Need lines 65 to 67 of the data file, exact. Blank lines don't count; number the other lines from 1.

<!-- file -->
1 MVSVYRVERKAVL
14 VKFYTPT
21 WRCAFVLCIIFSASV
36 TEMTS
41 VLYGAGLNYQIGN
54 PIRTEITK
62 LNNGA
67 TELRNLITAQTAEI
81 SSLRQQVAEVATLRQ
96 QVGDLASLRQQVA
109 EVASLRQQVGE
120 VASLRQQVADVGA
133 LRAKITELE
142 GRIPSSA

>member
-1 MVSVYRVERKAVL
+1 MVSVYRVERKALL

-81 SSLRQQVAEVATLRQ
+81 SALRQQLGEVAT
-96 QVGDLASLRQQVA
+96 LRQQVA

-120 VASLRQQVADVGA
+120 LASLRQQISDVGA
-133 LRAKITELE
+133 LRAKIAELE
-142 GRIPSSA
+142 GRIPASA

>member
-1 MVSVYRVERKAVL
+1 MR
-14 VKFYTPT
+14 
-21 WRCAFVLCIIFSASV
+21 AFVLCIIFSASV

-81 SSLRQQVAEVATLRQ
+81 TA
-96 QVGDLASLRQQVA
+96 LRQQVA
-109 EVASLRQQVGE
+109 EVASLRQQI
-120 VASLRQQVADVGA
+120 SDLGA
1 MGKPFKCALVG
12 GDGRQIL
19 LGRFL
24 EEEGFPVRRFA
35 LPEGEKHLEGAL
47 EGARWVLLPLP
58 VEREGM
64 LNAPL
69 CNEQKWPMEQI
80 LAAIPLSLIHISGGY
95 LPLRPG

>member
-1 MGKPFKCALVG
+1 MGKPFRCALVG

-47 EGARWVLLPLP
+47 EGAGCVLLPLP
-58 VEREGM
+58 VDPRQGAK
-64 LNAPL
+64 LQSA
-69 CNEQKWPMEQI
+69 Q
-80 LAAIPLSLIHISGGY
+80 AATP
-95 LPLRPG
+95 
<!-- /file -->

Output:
-80 LAAIPLSLIHISGGY
+80 AATP
-95 LPLRPG